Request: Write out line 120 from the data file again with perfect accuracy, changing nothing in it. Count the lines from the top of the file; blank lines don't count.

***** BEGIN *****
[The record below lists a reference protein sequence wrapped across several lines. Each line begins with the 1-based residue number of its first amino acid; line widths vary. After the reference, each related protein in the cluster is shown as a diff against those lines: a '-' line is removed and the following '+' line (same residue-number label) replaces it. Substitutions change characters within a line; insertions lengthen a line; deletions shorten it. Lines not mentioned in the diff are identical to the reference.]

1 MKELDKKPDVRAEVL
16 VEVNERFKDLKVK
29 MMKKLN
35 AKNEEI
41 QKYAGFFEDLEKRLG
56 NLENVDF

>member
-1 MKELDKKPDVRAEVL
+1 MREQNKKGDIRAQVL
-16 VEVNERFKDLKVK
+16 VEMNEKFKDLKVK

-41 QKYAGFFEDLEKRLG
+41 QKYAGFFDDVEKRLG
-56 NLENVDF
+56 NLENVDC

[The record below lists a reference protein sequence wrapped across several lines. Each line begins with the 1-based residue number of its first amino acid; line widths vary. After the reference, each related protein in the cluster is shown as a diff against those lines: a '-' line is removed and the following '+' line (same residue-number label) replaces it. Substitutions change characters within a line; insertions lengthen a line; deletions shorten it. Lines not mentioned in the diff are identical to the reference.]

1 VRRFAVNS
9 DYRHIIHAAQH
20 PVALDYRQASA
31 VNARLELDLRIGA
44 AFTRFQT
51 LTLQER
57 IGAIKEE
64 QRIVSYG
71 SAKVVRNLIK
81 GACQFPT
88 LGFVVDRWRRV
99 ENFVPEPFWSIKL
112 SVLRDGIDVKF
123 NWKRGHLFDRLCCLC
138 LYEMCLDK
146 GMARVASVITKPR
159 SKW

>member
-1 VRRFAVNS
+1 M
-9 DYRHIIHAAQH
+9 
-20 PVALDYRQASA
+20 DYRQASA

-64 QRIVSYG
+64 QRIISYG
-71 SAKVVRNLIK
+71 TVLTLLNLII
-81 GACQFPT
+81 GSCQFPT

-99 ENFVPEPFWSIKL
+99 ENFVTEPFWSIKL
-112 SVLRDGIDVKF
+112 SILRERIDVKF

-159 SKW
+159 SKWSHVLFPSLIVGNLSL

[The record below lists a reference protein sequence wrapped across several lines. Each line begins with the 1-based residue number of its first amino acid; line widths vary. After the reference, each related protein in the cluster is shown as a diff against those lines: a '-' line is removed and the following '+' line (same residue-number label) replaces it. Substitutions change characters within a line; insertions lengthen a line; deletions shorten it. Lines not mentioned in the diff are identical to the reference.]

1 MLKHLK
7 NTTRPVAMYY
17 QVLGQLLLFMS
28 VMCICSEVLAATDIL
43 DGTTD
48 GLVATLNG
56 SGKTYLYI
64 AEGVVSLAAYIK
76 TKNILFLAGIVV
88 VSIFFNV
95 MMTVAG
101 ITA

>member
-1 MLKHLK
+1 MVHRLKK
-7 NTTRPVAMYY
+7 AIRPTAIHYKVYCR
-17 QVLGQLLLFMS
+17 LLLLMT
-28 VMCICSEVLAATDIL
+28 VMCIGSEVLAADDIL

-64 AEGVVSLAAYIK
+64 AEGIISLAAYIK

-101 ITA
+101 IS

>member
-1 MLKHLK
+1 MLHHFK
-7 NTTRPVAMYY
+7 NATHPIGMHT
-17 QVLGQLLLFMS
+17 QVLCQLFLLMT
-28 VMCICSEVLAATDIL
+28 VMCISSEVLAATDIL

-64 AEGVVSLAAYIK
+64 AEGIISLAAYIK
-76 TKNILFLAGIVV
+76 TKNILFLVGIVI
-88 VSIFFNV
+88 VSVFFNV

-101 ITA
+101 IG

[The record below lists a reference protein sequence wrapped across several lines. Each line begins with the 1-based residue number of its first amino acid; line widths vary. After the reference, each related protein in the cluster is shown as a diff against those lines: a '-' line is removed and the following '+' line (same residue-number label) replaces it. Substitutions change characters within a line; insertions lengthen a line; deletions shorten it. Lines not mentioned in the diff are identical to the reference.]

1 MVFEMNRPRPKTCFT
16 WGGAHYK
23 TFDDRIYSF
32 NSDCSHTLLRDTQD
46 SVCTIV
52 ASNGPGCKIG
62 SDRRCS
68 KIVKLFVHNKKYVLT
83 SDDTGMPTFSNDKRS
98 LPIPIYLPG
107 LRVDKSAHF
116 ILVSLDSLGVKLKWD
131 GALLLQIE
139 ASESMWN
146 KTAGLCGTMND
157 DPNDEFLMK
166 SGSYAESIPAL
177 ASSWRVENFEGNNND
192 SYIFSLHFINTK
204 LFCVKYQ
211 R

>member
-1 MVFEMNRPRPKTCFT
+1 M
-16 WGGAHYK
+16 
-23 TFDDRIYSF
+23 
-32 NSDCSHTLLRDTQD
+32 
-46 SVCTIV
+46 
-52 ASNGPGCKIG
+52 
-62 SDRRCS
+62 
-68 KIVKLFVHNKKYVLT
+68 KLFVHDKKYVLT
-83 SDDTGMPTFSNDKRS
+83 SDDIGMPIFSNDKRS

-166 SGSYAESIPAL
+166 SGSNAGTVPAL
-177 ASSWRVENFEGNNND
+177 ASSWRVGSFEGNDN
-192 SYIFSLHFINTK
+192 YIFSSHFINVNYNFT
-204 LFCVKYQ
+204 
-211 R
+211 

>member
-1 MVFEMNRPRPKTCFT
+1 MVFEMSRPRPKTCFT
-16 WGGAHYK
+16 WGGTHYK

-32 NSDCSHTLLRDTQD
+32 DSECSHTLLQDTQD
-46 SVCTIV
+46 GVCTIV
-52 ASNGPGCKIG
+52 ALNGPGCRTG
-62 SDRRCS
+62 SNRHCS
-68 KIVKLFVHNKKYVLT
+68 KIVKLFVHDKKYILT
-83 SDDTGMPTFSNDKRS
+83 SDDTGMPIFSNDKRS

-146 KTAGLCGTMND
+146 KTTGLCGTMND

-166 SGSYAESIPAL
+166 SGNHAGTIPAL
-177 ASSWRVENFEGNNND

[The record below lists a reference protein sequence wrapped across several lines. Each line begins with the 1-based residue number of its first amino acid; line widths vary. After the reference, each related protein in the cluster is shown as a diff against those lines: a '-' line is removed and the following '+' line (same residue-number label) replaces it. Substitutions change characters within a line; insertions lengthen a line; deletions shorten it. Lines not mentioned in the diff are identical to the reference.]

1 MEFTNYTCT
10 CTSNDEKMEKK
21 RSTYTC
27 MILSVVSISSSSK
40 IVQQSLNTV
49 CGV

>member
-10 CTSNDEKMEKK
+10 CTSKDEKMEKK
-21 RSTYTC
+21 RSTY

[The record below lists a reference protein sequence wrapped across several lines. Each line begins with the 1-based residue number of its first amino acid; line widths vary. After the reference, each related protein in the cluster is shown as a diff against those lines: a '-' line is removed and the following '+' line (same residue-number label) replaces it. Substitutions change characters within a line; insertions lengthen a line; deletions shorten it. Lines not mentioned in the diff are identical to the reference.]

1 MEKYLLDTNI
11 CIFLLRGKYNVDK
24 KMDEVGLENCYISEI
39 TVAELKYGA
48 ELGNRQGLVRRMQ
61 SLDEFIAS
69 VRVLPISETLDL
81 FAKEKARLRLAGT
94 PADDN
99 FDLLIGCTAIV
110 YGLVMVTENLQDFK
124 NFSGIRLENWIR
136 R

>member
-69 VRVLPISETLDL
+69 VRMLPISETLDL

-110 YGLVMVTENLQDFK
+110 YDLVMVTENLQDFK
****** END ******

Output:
-1 MVFEMNRPRPKTCFT